Danielle's research focuses on the science-policy interfacemost notably, whether and how science is incorporated in environmental policy. Her work details formal and informal factors which influence the extent to and ways in which science is used to shape policy decision processes. To address this research topic, Danielle has spent the last year conducting ethnographic research in the state of Georgiadetailing the development of three water policy case studies in the state. With her dissertation, Danielle hopes to uncover best practices that can bridge science and policy in the future.
Katie Gibson is a Ph.D. student in Integrative Conservation (ICON) and Anthropology. She is broadly interested in institutional processes that marginalize or empower communities, drawing from the literature on environmental and social justice movements, land grabs and indigenous rights. Specifically, she is interested in how power is leveraged at varying scales within the climate policy arena to control resources in Latin America.
Kristen is a Ph.D. student in Integrative Conservation and Forestry and Natural Resources with regular involvement in lab activities. Her research focuses on the conservation of endangered pollinating bats that migrate between the U.S. and Mexico. Specifically, she is working on the conservation of the Mexican long-nosed bat, a species that feeds on and pollinates agaves, which people use to produce tequila and mezcal. Her work seeks to understand how to develop effective conservation strategies that are tailored to the unique social, political, and economic contexts of each area through which the bats migrate. She will assess the potential for different governance paradigms (e.g. market-based instruments, self-organization, regulatory) to aid in the conservation of this migratory species, as well explore the critiques and potential pitfalls of each of these governance paradigms. More information about her current and previous research can be found at kristenlear.wixsite.com/batconservation.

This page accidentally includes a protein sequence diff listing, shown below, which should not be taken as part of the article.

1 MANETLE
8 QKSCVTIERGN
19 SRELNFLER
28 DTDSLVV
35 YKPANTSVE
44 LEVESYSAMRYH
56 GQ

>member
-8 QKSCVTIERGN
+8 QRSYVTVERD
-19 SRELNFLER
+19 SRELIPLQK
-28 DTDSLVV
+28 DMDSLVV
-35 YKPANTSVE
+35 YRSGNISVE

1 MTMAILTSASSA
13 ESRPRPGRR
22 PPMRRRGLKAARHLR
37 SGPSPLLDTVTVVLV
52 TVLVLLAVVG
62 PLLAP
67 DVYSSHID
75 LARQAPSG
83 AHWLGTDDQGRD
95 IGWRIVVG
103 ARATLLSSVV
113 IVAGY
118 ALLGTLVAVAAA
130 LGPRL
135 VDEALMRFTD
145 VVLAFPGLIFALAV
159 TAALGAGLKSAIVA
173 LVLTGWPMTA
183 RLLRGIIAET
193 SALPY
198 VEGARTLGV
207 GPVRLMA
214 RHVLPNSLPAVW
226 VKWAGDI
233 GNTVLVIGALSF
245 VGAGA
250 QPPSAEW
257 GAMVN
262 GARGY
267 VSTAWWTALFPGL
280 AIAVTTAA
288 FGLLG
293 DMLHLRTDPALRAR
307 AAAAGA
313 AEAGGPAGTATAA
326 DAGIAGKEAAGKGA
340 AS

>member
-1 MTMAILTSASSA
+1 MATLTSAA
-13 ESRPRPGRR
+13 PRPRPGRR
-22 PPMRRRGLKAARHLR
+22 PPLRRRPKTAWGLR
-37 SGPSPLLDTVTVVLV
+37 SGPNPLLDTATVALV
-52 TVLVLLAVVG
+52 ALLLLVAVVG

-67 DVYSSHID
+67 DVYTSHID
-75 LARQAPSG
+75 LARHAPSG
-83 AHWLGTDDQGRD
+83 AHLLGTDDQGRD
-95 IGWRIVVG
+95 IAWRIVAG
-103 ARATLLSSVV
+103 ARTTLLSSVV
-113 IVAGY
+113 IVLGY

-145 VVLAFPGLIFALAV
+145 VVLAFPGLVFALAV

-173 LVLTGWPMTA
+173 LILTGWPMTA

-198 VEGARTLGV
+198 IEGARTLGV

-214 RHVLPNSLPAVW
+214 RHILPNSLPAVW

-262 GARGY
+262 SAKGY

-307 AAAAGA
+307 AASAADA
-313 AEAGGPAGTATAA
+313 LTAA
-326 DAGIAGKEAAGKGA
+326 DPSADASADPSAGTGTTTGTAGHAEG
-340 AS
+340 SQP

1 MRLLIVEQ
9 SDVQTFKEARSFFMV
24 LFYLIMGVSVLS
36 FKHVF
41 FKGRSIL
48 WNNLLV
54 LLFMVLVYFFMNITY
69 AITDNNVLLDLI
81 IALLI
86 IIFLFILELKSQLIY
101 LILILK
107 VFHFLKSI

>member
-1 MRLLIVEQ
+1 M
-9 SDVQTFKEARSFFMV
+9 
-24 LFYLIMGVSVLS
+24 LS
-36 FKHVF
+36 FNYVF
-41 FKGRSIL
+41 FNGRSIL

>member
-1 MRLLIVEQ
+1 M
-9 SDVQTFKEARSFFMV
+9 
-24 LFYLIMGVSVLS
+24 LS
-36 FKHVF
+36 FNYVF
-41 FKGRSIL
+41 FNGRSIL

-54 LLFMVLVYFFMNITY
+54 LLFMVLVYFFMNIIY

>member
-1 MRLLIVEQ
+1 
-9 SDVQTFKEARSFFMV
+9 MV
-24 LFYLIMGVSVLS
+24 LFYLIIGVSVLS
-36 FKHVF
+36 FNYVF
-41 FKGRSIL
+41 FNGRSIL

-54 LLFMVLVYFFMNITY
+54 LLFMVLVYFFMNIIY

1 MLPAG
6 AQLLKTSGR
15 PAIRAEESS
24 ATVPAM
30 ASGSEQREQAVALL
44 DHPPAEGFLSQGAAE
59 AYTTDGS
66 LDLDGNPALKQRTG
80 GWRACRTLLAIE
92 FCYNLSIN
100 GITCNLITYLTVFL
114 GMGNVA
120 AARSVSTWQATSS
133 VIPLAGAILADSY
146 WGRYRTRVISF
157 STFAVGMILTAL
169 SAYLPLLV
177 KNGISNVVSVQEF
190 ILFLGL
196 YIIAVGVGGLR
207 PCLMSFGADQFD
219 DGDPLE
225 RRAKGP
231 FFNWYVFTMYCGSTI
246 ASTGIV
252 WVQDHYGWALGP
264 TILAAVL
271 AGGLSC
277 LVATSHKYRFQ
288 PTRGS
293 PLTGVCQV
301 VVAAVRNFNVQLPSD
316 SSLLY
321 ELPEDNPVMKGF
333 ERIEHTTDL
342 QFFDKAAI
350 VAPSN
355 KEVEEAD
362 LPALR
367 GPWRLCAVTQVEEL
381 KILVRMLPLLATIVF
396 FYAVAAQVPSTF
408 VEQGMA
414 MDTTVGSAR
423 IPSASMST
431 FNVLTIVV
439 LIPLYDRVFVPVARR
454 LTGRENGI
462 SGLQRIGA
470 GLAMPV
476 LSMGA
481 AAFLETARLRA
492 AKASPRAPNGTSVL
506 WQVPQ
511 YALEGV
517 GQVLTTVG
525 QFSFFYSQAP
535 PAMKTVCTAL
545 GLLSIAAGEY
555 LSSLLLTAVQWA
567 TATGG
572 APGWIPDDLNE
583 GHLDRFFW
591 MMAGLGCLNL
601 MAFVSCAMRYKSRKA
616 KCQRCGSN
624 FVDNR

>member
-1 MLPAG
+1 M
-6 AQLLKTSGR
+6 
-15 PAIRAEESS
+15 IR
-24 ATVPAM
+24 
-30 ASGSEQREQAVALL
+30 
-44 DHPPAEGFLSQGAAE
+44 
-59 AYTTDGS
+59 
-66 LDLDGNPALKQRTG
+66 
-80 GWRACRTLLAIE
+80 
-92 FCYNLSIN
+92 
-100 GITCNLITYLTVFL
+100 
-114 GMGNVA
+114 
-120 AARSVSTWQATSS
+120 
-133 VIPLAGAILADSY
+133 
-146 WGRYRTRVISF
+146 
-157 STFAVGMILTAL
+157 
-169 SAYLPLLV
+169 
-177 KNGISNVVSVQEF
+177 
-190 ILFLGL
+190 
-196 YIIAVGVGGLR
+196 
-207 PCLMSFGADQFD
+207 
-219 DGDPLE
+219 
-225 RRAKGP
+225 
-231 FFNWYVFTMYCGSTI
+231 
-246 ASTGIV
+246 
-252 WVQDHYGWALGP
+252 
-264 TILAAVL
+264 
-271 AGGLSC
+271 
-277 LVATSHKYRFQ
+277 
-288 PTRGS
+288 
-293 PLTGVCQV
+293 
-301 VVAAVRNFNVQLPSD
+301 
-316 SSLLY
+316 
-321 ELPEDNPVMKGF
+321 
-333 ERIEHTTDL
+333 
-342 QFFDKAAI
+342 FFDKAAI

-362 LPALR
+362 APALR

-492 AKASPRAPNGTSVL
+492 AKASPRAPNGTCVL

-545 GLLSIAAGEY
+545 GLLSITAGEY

Dr. German is an Associate Professor in the Department of Anthropology. Her scholarship has spanned the spectrum of theoretical to applied work, including the analysis of customary land rights and how they are shaped by processes of land rights formalization and neoliberal conservation; the impacts and governance of biofuels, land-based investments and large-scale land acquisitions; China's growing influence in the agricultural, forestry and mining sectors in southern Africa; community-based institutional innovations to foster more equitable and sustainable use of natural resources at landscape scale; the application of participatory action research to climate change adaptation; institutional learning and change within agricultural research and extension organizations; and the integration of social theory with participatory action research to catalyze governance innovations. Her work also spans critical and constructive paradigms, with much of her recent work focused on querying discursive claims of more powerful actors through a detailed look at evidence, and early work focused on methodological innovations to address social and environmental problems. She is attempting to bridge these traditions at present through a collaborative initiative at UGA that aims to foster synergy between critical social theory and community engagement.